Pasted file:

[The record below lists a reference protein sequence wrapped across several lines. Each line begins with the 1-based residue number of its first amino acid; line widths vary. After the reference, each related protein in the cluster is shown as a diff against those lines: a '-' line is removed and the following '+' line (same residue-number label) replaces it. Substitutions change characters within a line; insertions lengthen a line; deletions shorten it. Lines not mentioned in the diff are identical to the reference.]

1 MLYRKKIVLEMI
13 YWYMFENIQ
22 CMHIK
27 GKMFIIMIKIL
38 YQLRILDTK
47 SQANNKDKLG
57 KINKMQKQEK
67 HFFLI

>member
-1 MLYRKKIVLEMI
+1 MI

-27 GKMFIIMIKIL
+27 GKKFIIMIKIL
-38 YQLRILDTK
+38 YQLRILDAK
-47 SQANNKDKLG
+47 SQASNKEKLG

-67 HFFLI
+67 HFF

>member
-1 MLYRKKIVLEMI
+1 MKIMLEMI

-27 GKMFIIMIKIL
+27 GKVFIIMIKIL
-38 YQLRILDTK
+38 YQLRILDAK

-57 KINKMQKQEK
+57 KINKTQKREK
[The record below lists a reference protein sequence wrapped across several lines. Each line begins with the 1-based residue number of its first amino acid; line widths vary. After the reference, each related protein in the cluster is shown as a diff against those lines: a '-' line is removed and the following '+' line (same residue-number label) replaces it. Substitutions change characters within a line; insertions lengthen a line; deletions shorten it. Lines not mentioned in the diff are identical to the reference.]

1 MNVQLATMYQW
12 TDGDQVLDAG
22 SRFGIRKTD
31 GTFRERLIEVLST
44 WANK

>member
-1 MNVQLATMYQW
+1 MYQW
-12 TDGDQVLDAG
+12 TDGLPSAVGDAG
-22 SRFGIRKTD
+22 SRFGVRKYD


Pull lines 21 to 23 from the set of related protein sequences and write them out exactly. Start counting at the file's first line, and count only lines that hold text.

>member
-1 MLYRKKIVLEMI
+1 MKIMLEMI